Six Chilicothe grapplers – four as underclassmen – are back after 2017-18 trips to state tournament as Thursday, Nov. 29, season opener at Marshall nears
By PAUL STURM, C-T Sports Editor
The Chillicothe High School wrestling Hornets have made themselves a hard act to follow of late.
On the heels of a historic 2015-16 season in which they won a CHS-record 25 of 26 dual matches and had their first state-tournament finalist in almost a decade as Aaron Baker took second place at 132 pounds, the ’16-’17 Hornets generated a school-most 11 state qualifiers, four state medal-winners, and CHS’ first state champion in a decade in Chase Minnick, Baker’s replacement at 132.
Last year, while advancing “only” another eight grapplers to Columbia state competition and having merely one medal-winner, the mat Hornets had a state finalist for a third-consecutive year with Kayde Burton earning second at 182 pounds. It was the first time they’d done that since Wyatt Pickering followed a runnerup finish in 1997 with 152-pounds state titles the next two years and the first time since 1989-91 that at least three different Hornets had been in state finals in a 3-years span (2-times champion Bryan Anderson in 1989-90, Denny Albertson in 1989, Drew Danner in 1990, and Shane Noble in 1991).
In addition to that state-level success, the 2017-18 wrestling Hornets carved their own niche in program history by taking second place in the rugged Midland Empire Conference Tournament, CHS’ highest-ever finish in the event which, since its 2009 debut, now determines the MEC champion. Prior to the existence of the league tourney, Chillicothe had last finished as high as second in 2002-03 when it was runnerup, based on round-robin, head-to-head, dual-match results.
The second-place showing was led by individual MEC champs Burton and freshman Connor Keithley (113 pounds), the first time in five years CHS had a pair of conference champs.
The burden of recent achievements suits fifth-year head coach Chad Smith fine, however. He sees it not as a weight to be borne, but a solid foundation on which to continue building.
“I think that is awesome!” the shaven-headed Nebraska native enthuses. “Past success has helped our program a lot.
“Those guys have helped build the strong program we have today. And the next generation can’t wait until it is their turn. We have some guys on this team that want to be Chillicothe’s next state champion!”
With a new season’s roster that includes six of last February’s eight CHS state participants, although – for the first time since 2011-12 – no returning state medal-winners, having a state finalist for a fourth year in a row – never before done by the program – is not far-fetched, even if not easy either.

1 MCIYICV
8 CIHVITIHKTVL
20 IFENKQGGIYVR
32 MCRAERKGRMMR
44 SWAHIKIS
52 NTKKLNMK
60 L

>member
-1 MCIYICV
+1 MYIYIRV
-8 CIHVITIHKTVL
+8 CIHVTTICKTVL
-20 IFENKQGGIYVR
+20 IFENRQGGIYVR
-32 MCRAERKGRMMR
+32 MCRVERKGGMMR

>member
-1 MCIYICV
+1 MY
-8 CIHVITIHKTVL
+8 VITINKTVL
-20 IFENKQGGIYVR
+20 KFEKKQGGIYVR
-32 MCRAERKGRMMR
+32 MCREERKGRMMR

Back in the red-and-black singlet, starting this Thursday night at Marshall, will be senior 2018 state qualifiers Keegan Valdez (285 pounds) and Lavery Jones (132), juniors Colten Sewell (126), Isaac Washburn (170), and Dawson Wheeler (152), and sophomore Keithley (113).
Of that group, Keithley had the best state showing, missing out on a top-6 finish and medal by one win. His state losses were in overtime in the opening round and then by a 5-3 decision in the consolation quarterfinals.
Valdez and Sewell, each making their second state appearances, each won once and lost twice at Columbia last winter.
Despite being hampered by a knee injury sustained a few weeks earlier, Sewell – the 2016 fourth-place state medalist at 106 – took his opening bout before falling twice.
Valdez, who was kayoed from the state tourney a minute into his first bout the year before by a knee injury which required surgery, capped his recovery by tasting victory in his first “wrestleback” (consolation-bracket) bout.
The coach reports neither Valdez nor Sewell show any lingering encumbrance from their prior injuries.
For Washburn – a 2017 state qualifier, too, Wheeler, and Jones, a second chance to get to Columbia and this time experience that winning sensation beckons on the heels of a fall sports season in which the trio arguably were the top performers on the football Hornets.
Considering four of CHS’ six state returnees are not yet seniors, and Sewell’s proven history of medal-worthy performance, the window of opportunity for top-level success by the wrestling Hornets appears to be very much open for at least a couple more years.